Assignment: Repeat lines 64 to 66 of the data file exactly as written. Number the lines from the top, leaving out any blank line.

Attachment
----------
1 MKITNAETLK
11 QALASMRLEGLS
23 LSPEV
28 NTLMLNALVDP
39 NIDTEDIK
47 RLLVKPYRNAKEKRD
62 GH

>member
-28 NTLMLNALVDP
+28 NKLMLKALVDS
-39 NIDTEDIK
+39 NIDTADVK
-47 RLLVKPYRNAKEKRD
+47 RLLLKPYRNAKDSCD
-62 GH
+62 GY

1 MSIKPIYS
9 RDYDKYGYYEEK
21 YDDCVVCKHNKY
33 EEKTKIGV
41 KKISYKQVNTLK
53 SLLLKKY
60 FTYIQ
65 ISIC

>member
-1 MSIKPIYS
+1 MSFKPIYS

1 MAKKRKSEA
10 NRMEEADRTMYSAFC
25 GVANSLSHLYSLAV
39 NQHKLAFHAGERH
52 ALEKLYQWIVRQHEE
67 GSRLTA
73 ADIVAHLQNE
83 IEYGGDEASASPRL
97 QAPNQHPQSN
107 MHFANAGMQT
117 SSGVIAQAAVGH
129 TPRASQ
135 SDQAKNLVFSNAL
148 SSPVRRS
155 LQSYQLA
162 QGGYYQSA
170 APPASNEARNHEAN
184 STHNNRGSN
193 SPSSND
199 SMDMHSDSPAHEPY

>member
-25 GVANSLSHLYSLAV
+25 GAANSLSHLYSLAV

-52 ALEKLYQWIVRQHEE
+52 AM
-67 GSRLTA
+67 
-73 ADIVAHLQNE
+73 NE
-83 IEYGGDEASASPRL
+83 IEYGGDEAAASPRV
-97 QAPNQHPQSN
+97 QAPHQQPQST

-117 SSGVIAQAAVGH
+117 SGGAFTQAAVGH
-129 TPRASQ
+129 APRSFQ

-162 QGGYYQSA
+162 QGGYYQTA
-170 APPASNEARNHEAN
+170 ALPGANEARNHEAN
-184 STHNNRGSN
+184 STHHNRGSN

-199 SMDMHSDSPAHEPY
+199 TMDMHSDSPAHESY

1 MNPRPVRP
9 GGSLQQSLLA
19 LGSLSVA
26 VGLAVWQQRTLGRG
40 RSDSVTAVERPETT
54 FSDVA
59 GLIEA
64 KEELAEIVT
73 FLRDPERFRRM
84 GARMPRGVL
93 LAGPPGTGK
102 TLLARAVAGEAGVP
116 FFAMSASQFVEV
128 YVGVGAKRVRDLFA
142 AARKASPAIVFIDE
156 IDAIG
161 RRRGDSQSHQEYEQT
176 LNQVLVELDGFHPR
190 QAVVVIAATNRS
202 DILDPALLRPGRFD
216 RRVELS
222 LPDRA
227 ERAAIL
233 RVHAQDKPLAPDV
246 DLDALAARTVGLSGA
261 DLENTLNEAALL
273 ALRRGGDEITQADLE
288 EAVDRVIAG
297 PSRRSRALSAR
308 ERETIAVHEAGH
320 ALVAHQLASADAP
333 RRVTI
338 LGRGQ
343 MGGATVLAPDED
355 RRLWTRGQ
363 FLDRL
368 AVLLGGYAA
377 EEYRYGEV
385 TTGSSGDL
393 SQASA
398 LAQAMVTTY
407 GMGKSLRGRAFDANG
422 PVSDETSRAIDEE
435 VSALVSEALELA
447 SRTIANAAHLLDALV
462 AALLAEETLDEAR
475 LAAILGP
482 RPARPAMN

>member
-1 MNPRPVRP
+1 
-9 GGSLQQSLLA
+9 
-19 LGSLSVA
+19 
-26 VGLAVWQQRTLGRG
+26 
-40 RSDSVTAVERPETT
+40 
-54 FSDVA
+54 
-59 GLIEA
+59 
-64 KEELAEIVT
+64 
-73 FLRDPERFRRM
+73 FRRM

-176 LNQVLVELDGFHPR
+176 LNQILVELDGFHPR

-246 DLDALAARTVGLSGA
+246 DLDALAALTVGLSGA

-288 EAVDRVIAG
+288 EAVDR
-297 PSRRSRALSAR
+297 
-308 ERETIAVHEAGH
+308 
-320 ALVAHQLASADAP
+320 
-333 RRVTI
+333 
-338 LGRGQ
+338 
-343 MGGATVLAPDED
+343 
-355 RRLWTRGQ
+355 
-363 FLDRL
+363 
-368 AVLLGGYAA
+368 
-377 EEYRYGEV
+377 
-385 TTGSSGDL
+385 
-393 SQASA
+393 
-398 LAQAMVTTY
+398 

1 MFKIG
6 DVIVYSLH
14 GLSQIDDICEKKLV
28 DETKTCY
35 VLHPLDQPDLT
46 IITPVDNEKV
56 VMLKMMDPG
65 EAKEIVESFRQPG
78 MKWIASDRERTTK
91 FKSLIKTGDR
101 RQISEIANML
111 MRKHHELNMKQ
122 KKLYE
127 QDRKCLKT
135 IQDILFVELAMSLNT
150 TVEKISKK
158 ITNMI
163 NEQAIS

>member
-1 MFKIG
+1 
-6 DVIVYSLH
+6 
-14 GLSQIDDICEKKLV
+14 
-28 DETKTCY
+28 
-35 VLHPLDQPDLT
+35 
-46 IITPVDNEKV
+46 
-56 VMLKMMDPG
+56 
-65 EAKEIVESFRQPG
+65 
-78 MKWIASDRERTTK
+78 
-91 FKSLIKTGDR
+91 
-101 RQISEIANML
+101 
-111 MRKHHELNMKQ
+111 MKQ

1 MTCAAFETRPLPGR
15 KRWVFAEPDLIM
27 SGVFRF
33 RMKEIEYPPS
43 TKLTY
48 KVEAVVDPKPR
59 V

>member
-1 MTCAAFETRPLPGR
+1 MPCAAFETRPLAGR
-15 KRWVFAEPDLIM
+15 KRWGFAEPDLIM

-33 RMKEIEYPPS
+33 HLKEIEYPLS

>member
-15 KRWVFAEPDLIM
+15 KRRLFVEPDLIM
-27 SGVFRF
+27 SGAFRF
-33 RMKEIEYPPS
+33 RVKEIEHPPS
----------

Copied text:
+129 APRSFQ

-162 QGGYYQSA
+162 QGGYYQTA